A rewritten, improved implementation is a good thing in the long term, but right now if you’re running ntpd on your machine (as opposed to something like OpenBSD’s OpenNTP) then it’s virtually guaranteed that you’re running the “Classic NTP” as ICEI refers to it, and not the shiny new “NTPSec”. If you want the mainstream NTP implementation maintained and fixed, donations to ICEI will not directly help that, and donating to Network Time Foundation will.

Here’s one place you could do that:


Is this article about the NTPsec project, or something else? Hard to tell when the project name is never mentioned.

If you don’t need Stratum-1 or authenticated NTP, the OpenNTPD has offered a minimalist security-focused open source rewrite of the client/server code since 2004.

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Ahh, what would open-source be, without the politics?

Seriously though, as much as I can respect Harlan Stenn, the status of NTPd is what has led a lot of people to new implementations (chrony etc), so clearly there was something lacking. If these new kids on the bloc can improve the situation, they should be welcome, and an eventual merging should be considered. Let a thousand forks bloom!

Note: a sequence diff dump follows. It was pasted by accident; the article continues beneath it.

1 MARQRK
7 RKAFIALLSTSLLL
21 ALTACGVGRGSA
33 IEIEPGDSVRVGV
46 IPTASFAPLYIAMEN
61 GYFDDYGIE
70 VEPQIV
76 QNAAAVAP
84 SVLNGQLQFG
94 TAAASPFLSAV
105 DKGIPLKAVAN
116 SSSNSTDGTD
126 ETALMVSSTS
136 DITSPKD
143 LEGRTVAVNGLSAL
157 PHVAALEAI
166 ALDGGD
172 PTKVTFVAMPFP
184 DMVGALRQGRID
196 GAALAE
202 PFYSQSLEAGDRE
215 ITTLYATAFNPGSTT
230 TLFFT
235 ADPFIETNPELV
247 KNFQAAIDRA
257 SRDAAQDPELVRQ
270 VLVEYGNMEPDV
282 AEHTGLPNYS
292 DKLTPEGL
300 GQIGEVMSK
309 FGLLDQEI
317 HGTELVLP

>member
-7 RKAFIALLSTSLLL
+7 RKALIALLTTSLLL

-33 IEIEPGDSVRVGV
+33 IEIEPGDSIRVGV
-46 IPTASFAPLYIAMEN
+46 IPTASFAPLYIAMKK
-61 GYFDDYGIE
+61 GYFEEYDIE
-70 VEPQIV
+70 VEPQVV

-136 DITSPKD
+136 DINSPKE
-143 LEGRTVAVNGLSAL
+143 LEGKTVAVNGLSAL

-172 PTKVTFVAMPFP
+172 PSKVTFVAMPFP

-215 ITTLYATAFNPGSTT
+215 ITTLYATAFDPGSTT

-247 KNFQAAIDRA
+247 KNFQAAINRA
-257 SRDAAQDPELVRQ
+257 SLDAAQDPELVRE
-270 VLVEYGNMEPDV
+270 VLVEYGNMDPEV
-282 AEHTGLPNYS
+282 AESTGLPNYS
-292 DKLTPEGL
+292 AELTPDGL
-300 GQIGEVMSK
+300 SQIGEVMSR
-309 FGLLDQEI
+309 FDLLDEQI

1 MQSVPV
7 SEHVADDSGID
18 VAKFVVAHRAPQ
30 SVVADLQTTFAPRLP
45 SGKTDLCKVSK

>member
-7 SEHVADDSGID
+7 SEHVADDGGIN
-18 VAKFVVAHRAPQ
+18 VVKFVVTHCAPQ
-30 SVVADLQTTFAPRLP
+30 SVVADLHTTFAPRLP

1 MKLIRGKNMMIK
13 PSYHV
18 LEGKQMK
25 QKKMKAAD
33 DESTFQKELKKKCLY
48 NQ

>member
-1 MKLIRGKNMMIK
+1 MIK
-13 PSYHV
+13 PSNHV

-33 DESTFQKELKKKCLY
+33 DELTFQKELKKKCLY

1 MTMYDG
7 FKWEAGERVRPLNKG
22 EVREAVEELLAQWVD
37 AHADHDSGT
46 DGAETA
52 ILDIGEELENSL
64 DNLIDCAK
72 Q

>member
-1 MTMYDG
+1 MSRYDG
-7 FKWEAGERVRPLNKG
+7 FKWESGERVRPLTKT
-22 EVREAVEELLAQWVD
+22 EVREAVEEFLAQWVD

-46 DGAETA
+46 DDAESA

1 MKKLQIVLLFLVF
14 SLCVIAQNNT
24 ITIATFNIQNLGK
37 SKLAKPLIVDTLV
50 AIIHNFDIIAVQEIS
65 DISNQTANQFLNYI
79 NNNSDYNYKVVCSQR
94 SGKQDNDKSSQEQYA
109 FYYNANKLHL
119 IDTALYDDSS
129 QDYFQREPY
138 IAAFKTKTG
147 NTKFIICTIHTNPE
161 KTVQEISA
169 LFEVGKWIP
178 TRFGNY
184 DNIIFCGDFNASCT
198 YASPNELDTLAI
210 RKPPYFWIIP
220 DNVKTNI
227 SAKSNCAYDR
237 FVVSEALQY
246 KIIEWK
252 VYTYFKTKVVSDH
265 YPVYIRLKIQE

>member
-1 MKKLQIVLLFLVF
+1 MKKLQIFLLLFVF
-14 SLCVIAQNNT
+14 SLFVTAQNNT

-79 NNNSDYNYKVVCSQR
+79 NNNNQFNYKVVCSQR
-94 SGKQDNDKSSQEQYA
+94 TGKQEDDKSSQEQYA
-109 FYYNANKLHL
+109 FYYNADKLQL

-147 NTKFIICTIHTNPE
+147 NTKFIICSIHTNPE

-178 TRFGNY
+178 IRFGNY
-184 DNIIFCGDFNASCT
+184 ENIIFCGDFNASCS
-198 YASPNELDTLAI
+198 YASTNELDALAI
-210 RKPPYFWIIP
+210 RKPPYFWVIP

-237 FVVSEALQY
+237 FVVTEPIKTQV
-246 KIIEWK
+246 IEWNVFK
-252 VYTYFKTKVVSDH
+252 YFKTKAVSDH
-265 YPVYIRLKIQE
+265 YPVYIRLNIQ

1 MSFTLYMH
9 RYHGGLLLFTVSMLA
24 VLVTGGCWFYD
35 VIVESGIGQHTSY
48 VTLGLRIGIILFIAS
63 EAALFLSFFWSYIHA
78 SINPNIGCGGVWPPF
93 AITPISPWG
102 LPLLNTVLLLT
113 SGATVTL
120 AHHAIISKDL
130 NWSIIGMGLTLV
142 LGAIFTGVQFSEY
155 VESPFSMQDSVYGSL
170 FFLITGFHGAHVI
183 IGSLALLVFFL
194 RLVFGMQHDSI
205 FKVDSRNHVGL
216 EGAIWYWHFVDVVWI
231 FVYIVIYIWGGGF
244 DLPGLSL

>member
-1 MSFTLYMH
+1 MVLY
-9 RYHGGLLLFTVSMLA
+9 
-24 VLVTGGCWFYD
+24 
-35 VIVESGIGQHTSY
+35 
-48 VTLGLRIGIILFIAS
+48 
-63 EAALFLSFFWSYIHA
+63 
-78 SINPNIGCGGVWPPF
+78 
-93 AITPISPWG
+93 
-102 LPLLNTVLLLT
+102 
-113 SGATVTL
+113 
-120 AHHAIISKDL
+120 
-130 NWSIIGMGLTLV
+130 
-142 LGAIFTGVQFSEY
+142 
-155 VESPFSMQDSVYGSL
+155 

Complete code contributors list, including Harlan Stenn and Dave Mills, is here.

Given the participants listed at NTPsec, it could be that they just wanted a more rapid and open programming environment, and weren’t socially adept enough to reform the extant structure. A very old project like NTP will often tend to form a idiosyncratic development culture that is difficult to enter. Think of how Keith Packard forked X11 because it was so tediously difficult to navigate the XFree86 bureaucratic maze required for approval of his patches, for example.

So yeah, it could be as you say, and does kind of look that way from the outside, but I’m going to give them benefit of the doubt and merely echo your praise for the maintainers of the original NTP here. And as @toyg says, it’s all FOSS, so forks are expected.

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All y’all a bunch of time leeches!
Get your own primary standard.